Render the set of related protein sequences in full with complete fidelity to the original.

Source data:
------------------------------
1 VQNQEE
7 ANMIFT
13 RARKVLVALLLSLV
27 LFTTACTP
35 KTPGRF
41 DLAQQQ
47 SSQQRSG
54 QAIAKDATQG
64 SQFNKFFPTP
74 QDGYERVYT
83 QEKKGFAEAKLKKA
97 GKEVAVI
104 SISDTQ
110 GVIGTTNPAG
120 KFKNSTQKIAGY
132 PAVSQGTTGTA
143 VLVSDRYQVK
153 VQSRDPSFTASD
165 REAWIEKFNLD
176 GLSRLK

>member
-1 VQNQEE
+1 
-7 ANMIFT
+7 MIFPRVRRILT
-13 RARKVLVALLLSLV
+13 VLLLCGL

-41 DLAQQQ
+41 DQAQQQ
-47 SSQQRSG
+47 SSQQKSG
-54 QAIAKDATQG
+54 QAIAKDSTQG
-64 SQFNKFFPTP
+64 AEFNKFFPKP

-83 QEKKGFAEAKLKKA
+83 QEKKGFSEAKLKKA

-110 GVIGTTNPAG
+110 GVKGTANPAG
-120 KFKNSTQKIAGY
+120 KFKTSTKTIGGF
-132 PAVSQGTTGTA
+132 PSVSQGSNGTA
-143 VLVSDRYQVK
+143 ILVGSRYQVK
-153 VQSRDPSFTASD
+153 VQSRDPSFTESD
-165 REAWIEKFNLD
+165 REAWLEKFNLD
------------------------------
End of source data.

1 VQNQEE
7 ANMIFT
13 RARKVLVALLLSLV
27 LFTTACTP
35 KTPGRF
41 DLAQQQ
47 SSQQRSG
54 QAIAKDATQG
64 SQFNKFFPTP
74 QDGYERVYT
83 QEKKGFAEAKLKKA
97 GKEVAVI
104 SISDTQ
110 GVIGTTNPAG
120 KFKNSTQKIAGY
132 PAVSQGTTGTA
143 VLVSDRYQVK
153 VQSRDPSFTASD
165 REAWIEKFNLD
176 GLSRLK

>member
-1 VQNQEE
+1 
-7 ANMIFT
+7 MIFPRVRRILT
-13 RARKVLVALLLSLV
+13 VLLLCGL

-41 DLAQQQ
+41 DQAQQQ
-47 SSQQRSG
+47 SSQQKSG
-54 QAIAKDATQG
+54 QAIAKDSTQG
-64 SQFNKFFPTP
+64 AEFNKFFPKP

-83 QEKKGFAEAKLKKA
+83 QEKKGFSEAKLKKA

-110 GVIGTTNPAG
+110 GVKGTANPAG
-120 KFKNSTQKIAGY
+120 KFKTSTKTIGGF
-132 PAVSQGTTGTA
+132 PSVSQGSNGTA
-143 VLVSDRYQVK
+143 ILVGSRYQVK
-153 VQSRDPSFTASD
+153 VQSRDPSFTESD
-165 REAWIEKFNLD
+165 REAWLEKFNLD